Health Matters: Perinatal mood and anxiety disorders

Kelsey Kyle and Brie Oliver health matters

May 27, 2020

When it comes to motherhood, it’s hard to tease apart the many tangled-up myths and contradictory advice out there. Plus, you’re so busy taking pre-natal vitamins and painting the nursery (which you likely won’t use much for several months anyway) it’s hard to know what’s what. Often, the fantasy of what early parenthood might look like is drastically different from reality, causing parents to feel disoriented. Most have prepared themselves well for the arrival of baby, but they’re unaware of how susceptible they may be to Perinatal Mood and Anxiety Disorders (PMADs), which can affect both Mom and Dad and, consequently, baby too.

Meet Brie Oliver and Kelsey Kyle. Brie and Kelsey have a lot in common. They are both registered nurses whose careers focus on supporting moms and babies, they are both mothers of three children, and they are both survivors of a PMAD. Because of their maternal mental health experiences, they are committed heath educators and system advocates, working tirelessly to ensure that when a mom reaches out for help, she can find it.

Here are a few things that Kelsey and Brie wish they had known when they found themselves in the throes of their own PMAD experiences:

  1. PMADs are very common. In other words, you’re not alone, you’re not to blame, help is available, and you can get better. One in seven women have stood where you’re standing and experienced symptoms of depression, anxiety, obsessive compulsive disorder, substance misuse, psychosis, and thoughts of suicide. Women experiencing a PMAD don’t often say, “I am depressed, sad, anxious, have lost interest in what I used to enjoy, or I am having thoughts of suicide.” The language used by women is often, “No one has felt as bad as I do, I have made a mistake, I am a failure, I will never be myself again, I’m losing it, I want to cry all of the time, everything is an effort, I am in a fog, or sometimes I think my family would be better off without me.” If one person in a woman’s life can recognize the language of PMADs either on a personal or professional level, it can mean getting help and support sooner.
  2. There are many factors that contribute to PMADs. The perinatal period is such an intense time, as previously well parents may experience their first mental health challenge and have trouble recognizing the cause and getting the help they need and deserve. Often times, a diagnosis of a mental illness comes with feelings of shame, blame or guilt. It is important to remember that you are not to blame, you can get better and telling someone you trust about how you are really feeling is brave. Many survivors who have recovered will say that they wish they would have said something sooner because they felt so much better after they got help.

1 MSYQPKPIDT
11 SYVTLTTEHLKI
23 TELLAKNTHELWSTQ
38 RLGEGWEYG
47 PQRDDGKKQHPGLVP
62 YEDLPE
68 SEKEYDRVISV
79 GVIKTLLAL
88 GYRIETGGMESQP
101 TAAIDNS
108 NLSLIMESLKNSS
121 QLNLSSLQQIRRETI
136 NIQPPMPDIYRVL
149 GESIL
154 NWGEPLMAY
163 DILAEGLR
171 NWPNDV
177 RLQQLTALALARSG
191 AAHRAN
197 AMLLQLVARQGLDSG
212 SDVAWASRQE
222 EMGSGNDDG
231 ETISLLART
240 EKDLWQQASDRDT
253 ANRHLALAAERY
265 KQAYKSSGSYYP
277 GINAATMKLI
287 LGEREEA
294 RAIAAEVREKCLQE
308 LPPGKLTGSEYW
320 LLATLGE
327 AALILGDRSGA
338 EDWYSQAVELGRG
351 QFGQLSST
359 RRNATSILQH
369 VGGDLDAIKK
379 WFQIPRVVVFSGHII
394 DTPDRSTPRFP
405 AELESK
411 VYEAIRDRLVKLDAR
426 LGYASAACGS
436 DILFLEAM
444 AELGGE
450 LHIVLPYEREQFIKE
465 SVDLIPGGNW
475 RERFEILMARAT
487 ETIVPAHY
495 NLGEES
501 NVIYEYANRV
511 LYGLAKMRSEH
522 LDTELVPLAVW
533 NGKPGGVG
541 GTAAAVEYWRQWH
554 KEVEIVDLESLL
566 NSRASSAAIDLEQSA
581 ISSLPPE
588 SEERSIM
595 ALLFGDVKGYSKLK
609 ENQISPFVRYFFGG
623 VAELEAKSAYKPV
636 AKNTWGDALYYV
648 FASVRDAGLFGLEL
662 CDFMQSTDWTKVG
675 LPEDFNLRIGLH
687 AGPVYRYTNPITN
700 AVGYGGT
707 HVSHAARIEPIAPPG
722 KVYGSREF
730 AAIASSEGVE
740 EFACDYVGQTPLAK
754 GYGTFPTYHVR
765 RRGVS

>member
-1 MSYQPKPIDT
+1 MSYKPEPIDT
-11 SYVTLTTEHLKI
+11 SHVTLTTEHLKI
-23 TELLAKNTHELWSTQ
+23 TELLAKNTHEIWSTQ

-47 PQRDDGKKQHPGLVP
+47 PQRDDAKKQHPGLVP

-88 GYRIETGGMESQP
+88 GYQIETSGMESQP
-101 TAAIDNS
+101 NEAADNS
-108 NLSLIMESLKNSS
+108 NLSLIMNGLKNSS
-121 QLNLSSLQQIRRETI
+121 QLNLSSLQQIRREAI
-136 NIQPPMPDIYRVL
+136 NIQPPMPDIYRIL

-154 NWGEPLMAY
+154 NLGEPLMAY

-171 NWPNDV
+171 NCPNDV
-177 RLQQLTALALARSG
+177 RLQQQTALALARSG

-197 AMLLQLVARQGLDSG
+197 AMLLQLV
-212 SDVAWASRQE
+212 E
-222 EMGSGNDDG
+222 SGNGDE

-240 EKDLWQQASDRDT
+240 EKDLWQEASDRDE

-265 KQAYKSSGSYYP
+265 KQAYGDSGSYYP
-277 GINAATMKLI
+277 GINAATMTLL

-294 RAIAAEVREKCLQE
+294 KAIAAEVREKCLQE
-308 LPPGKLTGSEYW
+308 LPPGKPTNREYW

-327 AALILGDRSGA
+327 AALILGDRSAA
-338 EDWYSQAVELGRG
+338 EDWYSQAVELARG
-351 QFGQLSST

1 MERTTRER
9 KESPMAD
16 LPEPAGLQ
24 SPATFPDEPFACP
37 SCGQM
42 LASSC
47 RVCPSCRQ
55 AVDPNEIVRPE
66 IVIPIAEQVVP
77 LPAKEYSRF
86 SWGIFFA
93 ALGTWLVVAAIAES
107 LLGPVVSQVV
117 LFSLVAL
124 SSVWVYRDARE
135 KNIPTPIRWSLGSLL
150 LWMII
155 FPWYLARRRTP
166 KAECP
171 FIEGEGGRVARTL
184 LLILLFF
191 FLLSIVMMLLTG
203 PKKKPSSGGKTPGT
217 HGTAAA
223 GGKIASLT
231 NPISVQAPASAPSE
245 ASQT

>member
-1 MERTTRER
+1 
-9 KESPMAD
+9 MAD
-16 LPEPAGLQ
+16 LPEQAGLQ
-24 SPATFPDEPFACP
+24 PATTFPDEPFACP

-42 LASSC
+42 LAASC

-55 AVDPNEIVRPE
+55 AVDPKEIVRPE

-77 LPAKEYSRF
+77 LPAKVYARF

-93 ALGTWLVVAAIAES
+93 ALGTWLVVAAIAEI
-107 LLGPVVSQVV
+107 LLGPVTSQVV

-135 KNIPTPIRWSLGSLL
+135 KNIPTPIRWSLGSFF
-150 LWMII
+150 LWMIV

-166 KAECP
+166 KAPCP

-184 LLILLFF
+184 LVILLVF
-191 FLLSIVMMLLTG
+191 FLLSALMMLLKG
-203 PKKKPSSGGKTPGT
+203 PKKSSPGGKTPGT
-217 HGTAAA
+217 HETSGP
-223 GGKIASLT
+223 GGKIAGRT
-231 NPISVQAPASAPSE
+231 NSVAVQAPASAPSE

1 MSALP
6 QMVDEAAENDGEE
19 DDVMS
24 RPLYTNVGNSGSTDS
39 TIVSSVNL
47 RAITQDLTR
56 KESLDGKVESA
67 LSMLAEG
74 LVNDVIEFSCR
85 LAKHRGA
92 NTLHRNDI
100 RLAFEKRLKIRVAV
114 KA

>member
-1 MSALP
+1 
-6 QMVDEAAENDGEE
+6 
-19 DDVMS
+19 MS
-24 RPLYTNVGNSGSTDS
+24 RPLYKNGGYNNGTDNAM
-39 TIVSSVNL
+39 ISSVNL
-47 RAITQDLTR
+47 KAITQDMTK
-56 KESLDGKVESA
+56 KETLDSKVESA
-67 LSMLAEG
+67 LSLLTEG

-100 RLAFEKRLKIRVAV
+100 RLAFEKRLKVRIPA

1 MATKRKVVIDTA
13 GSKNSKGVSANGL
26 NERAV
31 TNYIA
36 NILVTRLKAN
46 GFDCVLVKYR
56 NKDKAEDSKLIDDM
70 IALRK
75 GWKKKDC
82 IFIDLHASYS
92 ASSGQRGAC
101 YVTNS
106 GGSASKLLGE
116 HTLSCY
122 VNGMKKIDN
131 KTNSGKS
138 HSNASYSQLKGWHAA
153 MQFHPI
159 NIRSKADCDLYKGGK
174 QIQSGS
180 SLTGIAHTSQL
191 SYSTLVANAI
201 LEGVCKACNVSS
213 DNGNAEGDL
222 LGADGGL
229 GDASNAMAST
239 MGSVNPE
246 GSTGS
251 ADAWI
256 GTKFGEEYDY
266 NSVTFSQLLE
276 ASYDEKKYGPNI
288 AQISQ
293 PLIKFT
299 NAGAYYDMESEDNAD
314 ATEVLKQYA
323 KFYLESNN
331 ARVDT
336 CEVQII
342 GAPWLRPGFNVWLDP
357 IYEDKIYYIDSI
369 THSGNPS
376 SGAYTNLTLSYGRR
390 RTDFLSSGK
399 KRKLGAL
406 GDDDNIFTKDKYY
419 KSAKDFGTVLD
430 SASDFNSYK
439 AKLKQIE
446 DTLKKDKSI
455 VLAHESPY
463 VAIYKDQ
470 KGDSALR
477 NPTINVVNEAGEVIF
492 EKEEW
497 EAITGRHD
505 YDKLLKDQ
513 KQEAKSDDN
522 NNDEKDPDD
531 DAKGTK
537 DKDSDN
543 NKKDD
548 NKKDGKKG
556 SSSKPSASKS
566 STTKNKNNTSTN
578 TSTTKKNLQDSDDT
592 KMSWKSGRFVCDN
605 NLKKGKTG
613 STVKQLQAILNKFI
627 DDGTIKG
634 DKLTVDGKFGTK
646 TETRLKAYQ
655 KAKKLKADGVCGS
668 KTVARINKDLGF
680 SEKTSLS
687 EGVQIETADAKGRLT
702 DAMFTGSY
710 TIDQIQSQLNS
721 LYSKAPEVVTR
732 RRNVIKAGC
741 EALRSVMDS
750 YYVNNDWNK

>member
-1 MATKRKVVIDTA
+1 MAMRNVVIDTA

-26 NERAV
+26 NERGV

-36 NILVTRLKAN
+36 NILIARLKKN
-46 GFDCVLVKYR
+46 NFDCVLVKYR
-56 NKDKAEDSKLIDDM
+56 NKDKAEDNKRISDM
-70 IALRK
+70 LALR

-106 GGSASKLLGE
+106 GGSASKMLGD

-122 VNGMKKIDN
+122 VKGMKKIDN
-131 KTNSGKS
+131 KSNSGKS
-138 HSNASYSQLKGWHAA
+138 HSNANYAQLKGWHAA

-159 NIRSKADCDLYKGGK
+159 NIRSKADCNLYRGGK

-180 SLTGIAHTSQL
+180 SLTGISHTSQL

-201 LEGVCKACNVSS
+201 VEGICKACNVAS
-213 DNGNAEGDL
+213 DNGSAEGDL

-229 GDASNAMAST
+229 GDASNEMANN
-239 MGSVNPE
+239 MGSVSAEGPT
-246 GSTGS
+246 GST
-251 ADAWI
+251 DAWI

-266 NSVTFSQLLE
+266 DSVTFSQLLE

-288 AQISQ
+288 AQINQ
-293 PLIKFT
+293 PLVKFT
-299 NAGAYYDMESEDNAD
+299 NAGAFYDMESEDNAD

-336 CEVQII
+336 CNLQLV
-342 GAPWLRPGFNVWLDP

3. Caring for yourself is caring for baby. This means taking time for connection with friends to share your experience as a new parent. It is equally as important to create space for alone time, even if it is for 10 minutes. Getting 4-6 consecutive hours of sleep can make a world of difference. Enlist your support system to help prepare simple nutritious snacks and meals. Stay hydrated by keeping a water bottle nearby.
  4. Mental health effects the whole family. The more a family and their support network know about maternal mental health the better. When fathers or grandparents recognize the struggle in their loved ones, they can coordinate getting help. Often, parents are too deep in the weeds to see it for themselves.
  5. Three common paths to healing include peer support, cognitive behavior therapy, and medication. Each mom will determine the combination that works best for her.
  • Find a provider you trust so you can openly discuss your mental health and you won’t have to wear your game face to regular check-ups. Be honest about how you’re feeling so you can get the help you and your family deserve.
  • For providers, you must ask to know if mom is struggling. The Edinburg Postnatal Depression Scale and the PHQ9 are two evidence based tools to start a PMAD conversation. It is impossible to tell if a woman is experiencing a PMAD by looking at her. She may seem like she has it all together, but may actually be silently suffering.
  • Ask your doctor to recommend an experienced therapist in your area.
  • Find a local support group and consider attending. These are your people and they’ll speak your language, which can be healing in and of itself. Remember, you’re not alone. Connect with at least one person in your life that you feel comfortable reaching out to anytime and who will support you unconditionally.

Kelsey Kyle RN, PMH-C has been a registered nurse for 14 years. She received her Bachelor of Arts degree from Carroll College. Kyle started her nursing career in Fairbanks, Alaska, as an Army nurse. She has lived and worked in Helena since 2010. More than half of her career has been dedicated to working with moms, babies, and families. Kyle is currently a nurse care manager with the St. Peter’s Health complex care team. She received her certification in Perinatal Mental Health in April 2019 and is a mom of three kids.

Brie Oliver, RN is the executive director of Healthy Mothers, Healthy Babies, the Montana Coalition, Inc. (HMHB), a statewide nonprofit with a focus on improving the health, well-being and safety of children aged 0-3, including pregnancy. Brie worked for more than a decade in the field as a public health home visiting nurse and lactation consultant. Born and raised in Helena, Oliver graduated with honors from the College of Nursing at Montana State University and is the proud mom of three.